Perhaps no one loved Utah’s Great Salt Lake as much as 19th century painter and poet Alfred Lambourne. An English-born Mormon convert with a gift for writing and illustration, Lambourne was known for his large panorama-style paintings of Utah scenery and writings about living alone on an island on Great Salt Lake. His paintings were on par with Hudson River School art contemporaries such as Thomas Moran and Albert Bierstadt, but Lambourne’s work was unique for how it captured Utah’s epic, desolate inland sea with a haunting visual beauty.
When Lambourne arrived in the Salt Lake Valley with his family in 1866 at the age of 16, he began working as a set painter for the Salt Lake Theater. His self-taught painting skills impressed local Mormon leader Brigham Young, and Lambourne accompanied him a few years later on a trip to document Zion Canyon. His ability to capture starlight, moonlight, water, mist, and other elements of the landscape of the American West on a grand scale made him well-known across the Rocky Mountains.
Lambourne was among the first artists to visit and document Yosemite, Grand Canyon, and Yellowstone, but no landscape captured his mind quite as much as Great Salt Lake. While homesteading on its shores, he wrote about Gunnison Island, saying it was “ghostly, wrapped in its shroud of snow.” In a 1909 publication of his homesteading journals called Our Inland Sea, Lambourne described the lake with terror and awe, writing about the desolate wilderness around him being “deeper than all imagining” and calling it “the savage poem around me."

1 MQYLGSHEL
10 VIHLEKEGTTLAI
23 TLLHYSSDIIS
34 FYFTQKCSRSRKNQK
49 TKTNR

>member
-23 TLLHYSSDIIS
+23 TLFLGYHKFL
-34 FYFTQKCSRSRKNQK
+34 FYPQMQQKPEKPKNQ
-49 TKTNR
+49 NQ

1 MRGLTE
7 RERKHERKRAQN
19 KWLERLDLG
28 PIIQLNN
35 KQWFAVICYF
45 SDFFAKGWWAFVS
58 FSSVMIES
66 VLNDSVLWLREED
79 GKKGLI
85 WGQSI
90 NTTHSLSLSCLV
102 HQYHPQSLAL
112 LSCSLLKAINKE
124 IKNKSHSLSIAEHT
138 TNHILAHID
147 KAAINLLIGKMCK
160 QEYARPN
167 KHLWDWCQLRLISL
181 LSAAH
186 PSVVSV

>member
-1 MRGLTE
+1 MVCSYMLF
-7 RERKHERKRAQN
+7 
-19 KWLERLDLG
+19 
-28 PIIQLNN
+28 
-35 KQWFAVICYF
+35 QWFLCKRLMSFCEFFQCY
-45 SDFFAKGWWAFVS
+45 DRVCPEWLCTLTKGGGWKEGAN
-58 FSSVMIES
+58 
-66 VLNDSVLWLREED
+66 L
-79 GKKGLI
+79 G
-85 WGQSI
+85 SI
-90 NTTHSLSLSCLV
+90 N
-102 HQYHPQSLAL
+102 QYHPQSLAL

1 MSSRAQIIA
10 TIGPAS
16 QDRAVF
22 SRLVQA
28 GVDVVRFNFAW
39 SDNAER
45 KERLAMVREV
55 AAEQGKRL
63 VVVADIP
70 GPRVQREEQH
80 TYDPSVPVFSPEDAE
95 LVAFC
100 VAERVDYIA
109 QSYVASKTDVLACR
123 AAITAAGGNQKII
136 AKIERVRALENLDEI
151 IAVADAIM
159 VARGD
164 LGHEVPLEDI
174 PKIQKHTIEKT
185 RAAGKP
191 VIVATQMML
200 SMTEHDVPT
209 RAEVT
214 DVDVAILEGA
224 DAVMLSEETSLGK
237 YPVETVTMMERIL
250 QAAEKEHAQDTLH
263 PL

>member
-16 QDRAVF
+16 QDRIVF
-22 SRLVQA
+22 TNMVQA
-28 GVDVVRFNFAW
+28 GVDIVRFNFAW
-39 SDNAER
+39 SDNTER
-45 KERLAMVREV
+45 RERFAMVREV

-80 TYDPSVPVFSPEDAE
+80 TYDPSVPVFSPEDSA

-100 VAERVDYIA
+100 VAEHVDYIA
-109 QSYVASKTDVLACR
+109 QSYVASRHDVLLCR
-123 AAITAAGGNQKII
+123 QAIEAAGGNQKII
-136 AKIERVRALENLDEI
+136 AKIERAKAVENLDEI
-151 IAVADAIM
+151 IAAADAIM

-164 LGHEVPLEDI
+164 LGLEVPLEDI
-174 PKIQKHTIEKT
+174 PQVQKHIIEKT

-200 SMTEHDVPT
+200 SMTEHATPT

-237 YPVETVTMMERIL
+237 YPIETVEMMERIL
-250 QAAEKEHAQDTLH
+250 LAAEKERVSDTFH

Similar to other Hudson River School painters who visited the Mountain West, Lambourne’s paintings and poetry created a deeper appreciation for Utah’s landscape that had a lasting effect on visitors and locals alike. The landscapes that he captured in epic, wall-sized panoramas were later protected as National and State Parks and are regular tourist destinations today. But perhaps his greatest artistic feat was his ability to capture the loneliness, mystery, and grand beauty of Great Salt Lake -- one that keeps us visiting its briny shores time and time again.
See Hikmet Sidney Loe, “Alfred Lambourne’s Great Salt Lake at the UMFA,” 15 Bytes, January 6, 2014, Accessed June 2020; “The Hudson River School,” American Museum of Western Art: The Anschutz Collection, Accessed June 2020; Alfred Lambourne, Our Inland Sea: The Story of a Homestead (Deseret News Publishers, 1909).